There’s been little interest in my mailing, and unfortunately, it makes sense. Bookstores are in the business of making money, and since I am not a big name in the literary world (hard though it may be for you to believe), they have no incentive to stock my books. Of course, if/when I do become a big name, they will be interested in my books, but by then, I won’t need them. (If you are a bookstore owner and reading this, and you are interested in my books, let me know and I’ll send you a gift certificate. Or if you are interested in my interviewing you, you can find the interview questions here: Bookseller Questionnaire.)

So this dream of becoming an offline author, like many others I’ve had, is slowly sinking back into the depths, but already, some dreams are beginning to arise. I’m getting inklings of a desire to finish my works in progress. And the idea of being on the go is slowly evolving into something I can do now. I’m considering shutting off the internet one day a week (gasp!!) and taking myself on a fishing trip. (Not to fish for fish, of course, since such a hobby is only peaceful for the one fishing. The poor fish are scared, hurt, and fighting for their life.) My idea is to go fishing for life. Just take off for a day. Go wherever. See what I can see.

Meantime, I’ll continue floating on the Sea of Dreams, dreaming my life into being.


Pat Bertram is the author of the suspense novels Light Bringer, More Deaths Than One, A Spark of Heavenly Fire, and Daughter Am I. Bertram is also the author of Grief: The Great Yearning, “an exquisite book, wrenching to read, and at the same time full of profound truths.” Follow Pat on Google+. Like Pat on Facebook.

Allowing Myself to Dream

warriorYesterday I wrote about Living Each Day We Are Given and how there will come a time when I am free from my current concerns. People think I should be preparing for that future, planning what I am going to do, where I am going to go, and how I am going to live. Each person has his or her own suggestion as to what form that preparation should take, such as my going back to school either to situate myself anew in the job market or to take advantage of student loans. Others think I should be researching places to live, but the truth is, I am tired of planning. I’d like to be bold without being foolish, adventuresome without being reckless, but most of all, I’d like to be spontaneous without being flighty. In other words, I’d like to stretch myself to see what I’m made of without putting myself in danger, and I can’t do that if I immediately go from one planned life to another.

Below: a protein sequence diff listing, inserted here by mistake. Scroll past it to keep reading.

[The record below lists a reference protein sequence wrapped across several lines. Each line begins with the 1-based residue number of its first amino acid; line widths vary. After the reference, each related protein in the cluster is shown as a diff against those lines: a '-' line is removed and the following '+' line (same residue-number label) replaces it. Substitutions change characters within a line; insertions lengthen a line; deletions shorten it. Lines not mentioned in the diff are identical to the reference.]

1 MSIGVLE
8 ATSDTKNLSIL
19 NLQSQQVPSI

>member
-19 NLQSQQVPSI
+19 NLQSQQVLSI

Still, I am preparing for my future, though it might not seem like it. I am exercising and trying to eat right, taking yoga classes and going for long rambles in the desert. And I’m pitching ideas, trying them on for size.

I’ve always had a sense of my strengths and weaknesses, but I don’t want to take those strengths and weaknesses into consideration. I want to throw myself wide open and envision a life of endless possibilities, at least to begin with. It won’t be long before the realities slowly creep back in. I’m not elderly, but I’m not young, either. I’m not indolent, but I’m not athletic. (I’m smiling to myself as I write this. I had to rewrite the word indolent a half a dozen times because each time I inadvertently wrote insolent. I’ve never been insolent, never liked hurting people, so I have no idea where the subconscious desire for insolence came from.)

I’m not much of a daydreamer, living fantastic adventures in my head. I’ve always been too practical and pragmatic to want what is unattainable. Never been one to want much of anything, to tell the truth. Many women in my situation gave up their own dreams when they got married, and now that their husbands are dead, they are picking up those original dreams and running with them. I have no such abandoned dreams, but many things will be open to me in my new life that would have been inconceivable in the old one, and I need to allow myself to dream so I can become receptive to those possibilites.

Do I want to hop a plane and fly to Britain, with no real plans of what to do when I get there, just see what happens? Do I want to hole myself up in a garret and write incredibly wise and witty books? Do I want to enroll in classes — Tai Chi or calligraphy perhaps? Do I want to get rid of my stuff or put it into storage, and take to the roads? Do I want to . . . ?

There is a chance that I will move back to Colorado and settle down, but now that I am on my own, settling down seems too much like stagnating, and stagnation terrifies me. I don’t want to end up like one of those old woman who sits in her dark apartment, alone, with the whole bright world outside her door. And yet, and yet . . . there is the small matter of a lack of funds and the large matter of a laid-back nature more suited to a life of contemplation than a life of action.

So now I’m throwing my heart out into the world of possibilities in the hopes that someday the rest of me will follow.


Pat Bertram is the author of the suspense novels Light Bringer, More Deaths Than One, A Spark of Heavenly Fire, and Daughter Am I. Bertram is also the author of Grief: The Great Yearning, “an exquisite book, wrenching to read, and at the same time full of profound truths.” Connect with Pat on Google+